FRENCH troops are battling Islamist rebels in Mali as al-Qaeda-linked fighters claim to have taken 41 foreigners hostage in a retaliatory attack in neighbouring Algeria.
After days of air strikes on Islamist positions in the northern territory the rebels seized in April, French and Malian troops battled the insurgents in the small town of Diabaly, some 400 kilometres north of the capital Bamako.
In a dramatic development over the border in Algeria, Islamists claimed to be holding 41 foreigners hostage after an attack on a gas field in the country’s east.
French troops drive to the key Malian city of Segou. Ground fighting has begun in the neighbouring town of Diabaly. Photo: Reuters
‘‘Forty-one westerners including seven Americans, French, British and Japanese citizens have been taken hostage,’’ a spokesman for the Islamists told the Mauritanian News Agency as well as Sahara Media.
The attack was the first reprisal by the Islamists for the French air and ground assault that began on January 11. It comes after Algeria threw its support behind the Mali offensive and opened its airspace to French fighter jets.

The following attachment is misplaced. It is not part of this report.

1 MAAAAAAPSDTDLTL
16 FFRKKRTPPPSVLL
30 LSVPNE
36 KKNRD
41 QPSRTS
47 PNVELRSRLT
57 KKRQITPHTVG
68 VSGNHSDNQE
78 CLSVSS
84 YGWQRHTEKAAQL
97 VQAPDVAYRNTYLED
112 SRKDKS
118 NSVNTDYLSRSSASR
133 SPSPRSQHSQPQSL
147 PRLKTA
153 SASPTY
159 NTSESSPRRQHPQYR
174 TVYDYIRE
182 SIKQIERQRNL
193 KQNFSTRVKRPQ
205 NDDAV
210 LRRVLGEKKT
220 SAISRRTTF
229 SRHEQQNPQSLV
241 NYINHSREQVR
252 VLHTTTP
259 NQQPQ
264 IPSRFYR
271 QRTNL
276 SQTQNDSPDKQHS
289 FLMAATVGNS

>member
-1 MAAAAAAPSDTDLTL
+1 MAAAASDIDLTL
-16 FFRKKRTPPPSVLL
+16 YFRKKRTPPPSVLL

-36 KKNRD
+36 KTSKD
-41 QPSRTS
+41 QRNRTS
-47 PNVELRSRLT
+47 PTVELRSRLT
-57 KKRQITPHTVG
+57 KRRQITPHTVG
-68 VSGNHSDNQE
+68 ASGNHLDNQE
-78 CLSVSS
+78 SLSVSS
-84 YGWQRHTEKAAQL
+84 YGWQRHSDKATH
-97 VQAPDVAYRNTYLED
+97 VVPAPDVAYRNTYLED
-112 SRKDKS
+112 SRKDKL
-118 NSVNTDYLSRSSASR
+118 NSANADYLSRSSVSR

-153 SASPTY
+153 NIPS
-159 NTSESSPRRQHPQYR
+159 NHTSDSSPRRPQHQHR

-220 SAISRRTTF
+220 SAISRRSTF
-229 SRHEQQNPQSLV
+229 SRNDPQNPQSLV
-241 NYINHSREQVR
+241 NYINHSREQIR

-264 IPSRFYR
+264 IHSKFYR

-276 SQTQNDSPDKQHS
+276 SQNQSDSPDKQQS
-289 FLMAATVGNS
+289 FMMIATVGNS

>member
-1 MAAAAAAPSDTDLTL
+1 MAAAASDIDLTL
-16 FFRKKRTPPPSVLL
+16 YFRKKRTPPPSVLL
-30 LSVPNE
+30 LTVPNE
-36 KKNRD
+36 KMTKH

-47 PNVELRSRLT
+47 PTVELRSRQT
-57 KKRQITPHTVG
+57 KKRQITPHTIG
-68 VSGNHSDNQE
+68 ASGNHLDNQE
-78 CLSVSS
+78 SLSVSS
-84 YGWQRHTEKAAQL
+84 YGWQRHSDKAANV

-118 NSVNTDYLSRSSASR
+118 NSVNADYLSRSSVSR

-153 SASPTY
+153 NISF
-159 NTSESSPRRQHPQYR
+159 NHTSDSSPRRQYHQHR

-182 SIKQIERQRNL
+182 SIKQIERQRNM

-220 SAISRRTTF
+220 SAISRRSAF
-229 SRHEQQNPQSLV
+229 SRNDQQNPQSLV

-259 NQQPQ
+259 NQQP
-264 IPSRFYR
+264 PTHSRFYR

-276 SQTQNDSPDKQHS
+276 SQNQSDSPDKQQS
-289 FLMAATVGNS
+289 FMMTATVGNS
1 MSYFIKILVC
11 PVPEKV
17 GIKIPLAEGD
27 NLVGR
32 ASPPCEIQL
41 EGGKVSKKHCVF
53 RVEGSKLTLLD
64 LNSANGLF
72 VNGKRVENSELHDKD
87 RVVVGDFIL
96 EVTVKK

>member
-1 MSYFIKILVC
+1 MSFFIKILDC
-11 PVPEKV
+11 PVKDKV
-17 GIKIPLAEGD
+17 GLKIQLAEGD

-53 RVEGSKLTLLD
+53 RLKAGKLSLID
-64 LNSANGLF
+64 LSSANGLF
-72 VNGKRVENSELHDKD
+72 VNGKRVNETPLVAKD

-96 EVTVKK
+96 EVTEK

Wednesday’s ground battle in Mali was taking place in Diabaly, a town seized two days earlier by fighters led by Algerian militant Abu Zeid, one of the leaders of al-Qaeda in the Islamic Maghreb (AQIM).
‘‘The special forces are currently in Diabaly, in close-quarter combat with the Islamists. The Malian army is also in place,’’ a Malian security source said on condition of anonymity.
The French military said it had secured a strategic bridge on the Niger river near the town of Markala, south of Diabaly, blocking a key route to Bamako.
French Defence Minister Jean-Yves Le Drian said the western zone where Diabaly lies was home to ‘‘the toughest, most fanatical and best-organised groups. It’s under way there but it’s difficult.’’
A Malian army source said the Islamists had enrolled child soldiers and were using the population as a shield.
The Hague-based International Criminal Court (ICC) said it had launched a war crimes probe targeting the rebels.
‘‘Different armed groups have caused havoc and human suffering through a range of alleged acts of extreme violence,’’ chief prosecutor Fatou Bensouda said. ‘‘I have determined that some of these deeds of brutality and destruction may constitute war crimes.’’
In Algeria, state media said two foreigners, including a Briton, had been killed and six wounded, in the dawn raid on a bus carrying engineers near a gas field.
‘‘We are members of al-Qaeda and we came from northern Mali,’’ a militant told the news agency Agence France-Presse by telephone. He said his group belonged to a fighting unit led by the renowned one-eyed jihadist Mokhtar Belmokhtar, a former AQIM leader.
The gas field, jointly operated by British oil giant BP, Norway’s Statoil and state-run Algerian energy firm Sonatrach, is located 1300 kilometres south-east of Algiers, close to the Libyan border.